Dr. Sears addresses the importance of science at Young Bahamians Conversation Series
By Oswald Brown
Nov 7, 2015 - 2:32:34 PM
Dr. Khandra Sears, featured speaker at the “YOUNG BAHAMIANS CONVERSATION SERIES,” uses a PowerPoint presentation during her remarks.
WASHINGTON, D.C. -- The various aspects of science in general and its importance as a research discipline were outlined by Dr. Khandra T. Sears, PhD, Postdoctoral Fellow with the Center for Vaccine Development at the University of Maryland School of Medicine, during her presentation as the featured speaker at the Embassy of The Bahamas’ “YOUNG BAHAMIANS CONVERSATION SERIES” on Friday, November 6, 2015, at the Embassy, 2220 Massachusetts Avenue, N.W.
Using a PowerPoint presentation to simplify her more-than-one-hour highly technical remarks, Dr. Sears also highlighted the importance of science in every-day life, as indicated in the topic of her address: “How to do Science and why Learning to do Science is Important for a Healthy, Thinking, Thriving Population.”
The “YOUNG BAHAMIANS CONVERSATION SERIES” is an initiative aimed at providing a forum for young Bahamians in the diaspora “to present and dialogue on their research or work and cultivate ideas for the betterment of The Bahamas.” It is being presented under the patronage of His Excellency Dr. Eugene Newry, Bahamas Ambassador to the United States, who gave brief welcome remarks.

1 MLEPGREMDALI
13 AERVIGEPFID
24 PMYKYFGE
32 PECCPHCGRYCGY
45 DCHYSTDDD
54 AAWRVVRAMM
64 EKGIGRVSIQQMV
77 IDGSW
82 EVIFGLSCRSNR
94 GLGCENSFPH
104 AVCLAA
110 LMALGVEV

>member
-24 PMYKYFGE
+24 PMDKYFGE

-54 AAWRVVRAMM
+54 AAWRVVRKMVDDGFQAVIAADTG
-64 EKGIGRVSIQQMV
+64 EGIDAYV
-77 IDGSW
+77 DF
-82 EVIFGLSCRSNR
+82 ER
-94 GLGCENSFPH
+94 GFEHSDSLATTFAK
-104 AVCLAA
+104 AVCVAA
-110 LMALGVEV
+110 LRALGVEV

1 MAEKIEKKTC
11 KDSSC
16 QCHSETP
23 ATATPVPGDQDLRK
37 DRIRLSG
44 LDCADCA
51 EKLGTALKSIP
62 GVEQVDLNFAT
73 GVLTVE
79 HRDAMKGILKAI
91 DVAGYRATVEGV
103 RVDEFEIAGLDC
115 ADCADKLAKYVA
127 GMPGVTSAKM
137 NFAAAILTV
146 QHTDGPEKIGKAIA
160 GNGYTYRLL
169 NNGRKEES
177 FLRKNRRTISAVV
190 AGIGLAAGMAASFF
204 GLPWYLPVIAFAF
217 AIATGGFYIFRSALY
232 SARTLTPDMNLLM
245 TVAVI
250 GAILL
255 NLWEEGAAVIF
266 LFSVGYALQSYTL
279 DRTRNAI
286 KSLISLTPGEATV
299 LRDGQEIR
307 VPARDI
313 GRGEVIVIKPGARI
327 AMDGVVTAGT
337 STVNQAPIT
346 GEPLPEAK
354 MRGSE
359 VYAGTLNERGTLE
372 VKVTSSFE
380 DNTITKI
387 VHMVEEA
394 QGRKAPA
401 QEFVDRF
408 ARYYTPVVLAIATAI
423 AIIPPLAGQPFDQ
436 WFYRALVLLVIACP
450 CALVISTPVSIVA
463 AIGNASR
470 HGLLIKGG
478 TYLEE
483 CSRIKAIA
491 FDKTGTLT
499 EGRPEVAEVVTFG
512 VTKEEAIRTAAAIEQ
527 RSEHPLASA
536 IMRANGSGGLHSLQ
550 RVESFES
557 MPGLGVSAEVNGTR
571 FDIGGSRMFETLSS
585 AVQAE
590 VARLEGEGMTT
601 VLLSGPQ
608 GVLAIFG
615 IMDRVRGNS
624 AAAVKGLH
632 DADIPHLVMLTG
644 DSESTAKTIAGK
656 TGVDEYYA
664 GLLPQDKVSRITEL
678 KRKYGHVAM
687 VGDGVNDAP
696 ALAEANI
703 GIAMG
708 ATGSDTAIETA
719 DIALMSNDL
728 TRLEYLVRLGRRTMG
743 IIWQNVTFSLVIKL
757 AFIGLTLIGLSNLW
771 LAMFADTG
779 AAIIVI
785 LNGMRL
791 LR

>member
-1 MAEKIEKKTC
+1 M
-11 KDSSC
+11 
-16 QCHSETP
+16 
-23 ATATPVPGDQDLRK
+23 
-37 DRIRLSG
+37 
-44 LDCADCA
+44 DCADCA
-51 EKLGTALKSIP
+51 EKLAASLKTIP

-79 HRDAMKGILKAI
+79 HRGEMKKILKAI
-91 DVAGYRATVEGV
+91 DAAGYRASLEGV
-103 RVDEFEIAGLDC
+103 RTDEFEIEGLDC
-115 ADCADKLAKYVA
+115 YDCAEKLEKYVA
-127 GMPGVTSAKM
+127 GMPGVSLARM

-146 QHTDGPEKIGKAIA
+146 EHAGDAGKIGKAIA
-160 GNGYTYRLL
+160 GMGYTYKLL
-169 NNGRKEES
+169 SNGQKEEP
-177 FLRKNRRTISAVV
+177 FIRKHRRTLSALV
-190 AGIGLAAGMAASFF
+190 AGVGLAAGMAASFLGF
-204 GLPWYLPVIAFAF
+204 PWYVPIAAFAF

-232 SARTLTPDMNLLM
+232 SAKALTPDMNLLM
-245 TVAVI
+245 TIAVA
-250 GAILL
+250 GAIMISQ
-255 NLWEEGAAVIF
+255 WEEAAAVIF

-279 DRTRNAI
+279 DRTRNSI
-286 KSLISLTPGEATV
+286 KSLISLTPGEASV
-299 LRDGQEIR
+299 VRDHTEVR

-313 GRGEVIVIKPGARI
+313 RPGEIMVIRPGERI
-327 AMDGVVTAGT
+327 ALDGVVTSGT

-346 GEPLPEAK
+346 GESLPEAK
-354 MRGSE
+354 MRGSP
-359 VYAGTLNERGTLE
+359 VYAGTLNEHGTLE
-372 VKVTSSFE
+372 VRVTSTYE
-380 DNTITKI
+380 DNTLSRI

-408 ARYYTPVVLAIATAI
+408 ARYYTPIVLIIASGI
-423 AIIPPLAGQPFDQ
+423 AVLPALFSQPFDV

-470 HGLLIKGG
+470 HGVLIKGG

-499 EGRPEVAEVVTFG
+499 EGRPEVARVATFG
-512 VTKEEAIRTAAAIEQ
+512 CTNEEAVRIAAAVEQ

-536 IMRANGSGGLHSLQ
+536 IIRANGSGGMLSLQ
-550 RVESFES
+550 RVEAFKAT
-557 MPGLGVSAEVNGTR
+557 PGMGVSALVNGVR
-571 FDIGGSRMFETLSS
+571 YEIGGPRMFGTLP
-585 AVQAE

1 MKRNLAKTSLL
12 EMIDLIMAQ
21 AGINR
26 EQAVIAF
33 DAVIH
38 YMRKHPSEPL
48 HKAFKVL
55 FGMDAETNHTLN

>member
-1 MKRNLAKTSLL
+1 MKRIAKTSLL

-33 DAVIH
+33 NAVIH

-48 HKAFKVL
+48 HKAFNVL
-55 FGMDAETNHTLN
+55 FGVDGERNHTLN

Dr. Sears was introduced by Mr. Mikhail Bullard, Third Secretary at the Embassy, who is the principal organizer of the “YOUNG BAHAMIANS CONVERSATION SERIES.”
Pictured from left to right at young “YOUNG BAHAMIANS CONVERSATION SERIES” on Friday, November 6, 2015, at the Embassy of The Bahamas are: Mr. Chet Neymour, Deputy Chief of Mission; Dr. Khandra Sears, the featured speaker; His Excellency Dr. Eugene Newry, Bahamas Ambassador to the United States; and Mr. Mikhail Bullard, Third Secretary at the Embassy and principal organizer of the “YOUNG BAHAMIANS CONVERSATION SERIES.”
In his welcoming remarks, Mr. Bullard noted that Dr. Sears graduated from St. Anne's High School in Nassau in 1998 and subsequently earned Ontario Academic Credits at a small school in Toronto before heading to the University of the West Indies (UWI) Cave Hill campus in Barbados, adding that she gives credit to her high school science teachers for helping cultivate her interest in science by letting students do small experiments outside of class time.
Beyond regular courses at Cave Hill, Dr. Sears took project options in Analytical Chemistry, Microbial Ecology and Microbiology that afforded a wide variety of research experiences. In the summer between her third and fourth year and after she graduated, she took a year off and volunteered in a research lab at the American Red Cross Holland labs in Rockville, Maryland, where she was mentored by another Bahamian, Dr. Gregory Carey.
Dr. Sears is the daughter of former Bahamas Ambassador to Washington, D.C., Joshua Sears (2000 to 2006) and Michelle Sears and, as Mr. Bullard noted, “many Bahamians in the D.C-area diaspora can very well remember her dedication and passion in promoting the Bahamian cultural expression of Junkanoo during the annual D.C. Carnival parade.”
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